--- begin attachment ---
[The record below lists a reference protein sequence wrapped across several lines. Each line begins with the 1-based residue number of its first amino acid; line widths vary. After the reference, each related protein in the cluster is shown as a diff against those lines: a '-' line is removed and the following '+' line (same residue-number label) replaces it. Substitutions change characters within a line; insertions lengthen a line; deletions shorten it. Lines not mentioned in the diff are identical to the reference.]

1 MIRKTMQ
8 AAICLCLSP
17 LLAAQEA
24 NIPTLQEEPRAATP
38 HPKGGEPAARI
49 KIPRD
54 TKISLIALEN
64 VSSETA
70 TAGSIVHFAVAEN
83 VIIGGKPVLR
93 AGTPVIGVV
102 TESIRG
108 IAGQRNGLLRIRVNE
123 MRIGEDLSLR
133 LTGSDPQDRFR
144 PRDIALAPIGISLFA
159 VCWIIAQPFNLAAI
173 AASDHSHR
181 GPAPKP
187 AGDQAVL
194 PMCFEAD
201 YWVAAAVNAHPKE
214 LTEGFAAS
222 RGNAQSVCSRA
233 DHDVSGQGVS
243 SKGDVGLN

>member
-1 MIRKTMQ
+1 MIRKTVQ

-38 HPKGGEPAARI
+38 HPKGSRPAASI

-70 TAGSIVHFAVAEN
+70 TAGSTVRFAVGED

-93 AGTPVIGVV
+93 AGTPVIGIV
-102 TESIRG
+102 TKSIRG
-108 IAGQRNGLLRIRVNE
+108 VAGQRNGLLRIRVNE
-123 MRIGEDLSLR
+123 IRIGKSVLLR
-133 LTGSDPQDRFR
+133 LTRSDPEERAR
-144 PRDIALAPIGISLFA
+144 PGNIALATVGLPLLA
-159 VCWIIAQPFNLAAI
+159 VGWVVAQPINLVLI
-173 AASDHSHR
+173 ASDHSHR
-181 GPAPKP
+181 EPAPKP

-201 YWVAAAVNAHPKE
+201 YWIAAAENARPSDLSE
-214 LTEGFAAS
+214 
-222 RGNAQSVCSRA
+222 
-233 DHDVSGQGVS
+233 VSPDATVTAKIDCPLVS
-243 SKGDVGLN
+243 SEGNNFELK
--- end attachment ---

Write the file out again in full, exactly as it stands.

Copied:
[The record below lists a reference protein sequence wrapped across several lines. Each line begins with the 1-based residue number of its first amino acid; line widths vary. After the reference, each related protein in the cluster is shown as a diff against those lines: a '-' line is removed and the following '+' line (same residue-number label) replaces it. Substitutions change characters within a line; insertions lengthen a line; deletions shorten it. Lines not mentioned in the diff are identical to the reference.]

1 MIRKTMQ
8 AAICLCLSP
17 LLAAQEA
24 NIPTLQEEPRAATP
38 HPKGGEPAARI
49 KIPRD
54 TKISLIALEN
64 VSSETA
70 TAGSIVHFAVAEN
83 VIIGGKPVLR
93 AGTPVIGVV
102 TESIRG
108 IAGQRNGLLRIRVNE
123 MRIGEDLSLR
133 LTGSDPQDRFR
144 PRDIALAPIGISLFA
159 VCWIIAQPFNLAAI
173 AASDHSHR
181 GPAPKP
187 AGDQAVL
194 PMCFEAD
201 YWVAAAVNAHPKE
214 LTEGFAAS
222 RGNAQSVCSRA
233 DHDVSGQGVS
243 SKGDVGLN

>member
-1 MIRKTMQ
+1 MIRKTVQ

-38 HPKGGEPAARI
+38 HPKGSRPAASI

-70 TAGSIVHFAVAEN
+70 TAGSTVRFAVGED

-93 AGTPVIGVV
+93 AGTPVIGIV
-102 TESIRG
+102 TKSIRG
-108 IAGQRNGLLRIRVNE
+108 VAGQRNGLLRIRVNE
-123 MRIGEDLSLR
+123 IRIGKSVLLR
-133 LTGSDPQDRFR
+133 LTRSDPEERAR
-144 PRDIALAPIGISLFA
+144 PGNIALATVGLPLLA
-159 VCWIIAQPFNLAAI
+159 VGWVVAQPINLVLI
-173 AASDHSHR
+173 ASDHSHR
-181 GPAPKP
+181 EPAPKP

-201 YWVAAAVNAHPKE
+201 YWIAAAENARPSDLSE
-214 LTEGFAAS
+214 
-222 RGNAQSVCSRA
+222 
-233 DHDVSGQGVS
+233 VSPDATVTAKIDCPLVS
-243 SKGDVGLN
+243 SEGNNFELK